Health, mental health

Does Anyone Really Want Space?

When a person says they are giving you space, it’s not actually for you; it’s for them. After isolating themselves from you during a difficult time, they claim that they decided to make an assumption that you needed space. The reality is that they don’t know how to react or be there for you. It’s about them not you.

 

Yes, after something profound happens in your life it can be very difficult to be around people. However, no one truly wants space. We want to know that someone is there. We want to pour our sadness, anger, frustrations or heartbreak out so that we can process it. No, we don’t want to talk right away but we want to know you are there when we are ready. We don’t want to be left alone. We don’t want weeks to go by wondering why you dropped off the face of the earth.

Even if it means leaving flowers at our doorstep, or a cheesy sympathy card, or a random hug, there are subtle ways to be there without actually being there. Food is always an easy way to help or show your love and concern, or by sending loving texts every day. We are going to say no when you ask us if we need anything because we are lost and don’t want our burden to pour onto your shoulders, but when you show up anyway we are forever grateful and it won’t be forgotten.

The people that do show up are usually the people who have been through it too. They understand the grief and the heartache. Or, they are very intuitive and empathic to others. We forever remember those who were there at our worst, not our best.

When a friend fills empty space between you and them, time just slowly drags on while you wonder how solid your friendship was in the first place. It’s lonely and isolating. Friends aren’t supposed to abandon you during the hardest times in your life, but some do. Then, suddenly they pop back in with “I was just giving you space.”

 

Take all the space you need, because other people showed up when you didn’t. As we get stronger and grow through the grief, we move on from your absence.

*If someone does say they need space, it’s just for a damn day or two, not weeks. Don’t make empty promises that you can’t keep or your friendship will forever have a painful scar. Never, ever make assumptions.

 

Health

Have The Conversation

“In my time of dying want nobody to mourn. All I want for you is to take my body home.

Well, well, well, so I can die easy

Well, well, well, so I can die easy”

-Led Zeppelin

 

Nobody wants to interrupt the family dinner to simply state, “I want to be cremated.” When someone does mention the grueling details of where they are purchasing their pre-paid plot, it gets dismissed as if it will never happen.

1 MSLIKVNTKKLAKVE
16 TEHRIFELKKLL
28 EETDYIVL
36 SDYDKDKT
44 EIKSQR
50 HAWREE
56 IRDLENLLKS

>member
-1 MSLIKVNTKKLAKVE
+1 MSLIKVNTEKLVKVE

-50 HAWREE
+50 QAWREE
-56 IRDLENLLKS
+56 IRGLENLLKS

“Stop that. I don’t want to talk about that.”

However, this is an important conversation to have. Death is very much a part of life. We discuss the details of our wedding, birthday parties and even what we had for lunch. This important detail gets swept under the rug. We all feel immortal and invincible. Perhaps you have thought about your plans but decided to discuss it or deal with it later.

Sometimes, later comes sooner than you think. You will not be there to discuss the details. Maybe it was too late and that life insurance policy that you put aside on your desk just simply collected dust. Your loved ones have to put their grieving aside and the pain and sadness of your loss to focus more on worrying about the sudden decisions they must make, and the hefty fee that comes along with it.

Cremations start at the very minimum of $700 and that doesn’t even include transportation of the body or the box the ashes go in, nor does it include a service. According to Lincoln Heritage Funeral Advantage, the average funeral costs between $7,000-$12,000.

Not leaving a will or sharing your last wishes can strain a family. I have even heard of people you would least expect having to go to court over assets. Could you imagine your loved ones stressing about what to do or fighting over who gets what? Death isn’t this sad cinematic moment where the loved ones scatter ashes over a  mountain’s edge while wiping away a tear as they smile about the fond memories of you. Though, it can be… if you just take the time to talk to your family about your final wishes. Purchase a life insurance policy so that your wife and children don’t lose their home, or write up a will for your loved ones to know what to do. Maybe you don’t have assets but even purchasing your cremation or plot can help make one less thing to worry about while your family mourns your loss.

Whether you are 28 or 63, death doesn’t discriminate. Always be prepared, for your loved one’s sake. You may not be here to worry about the final details but everyone else is.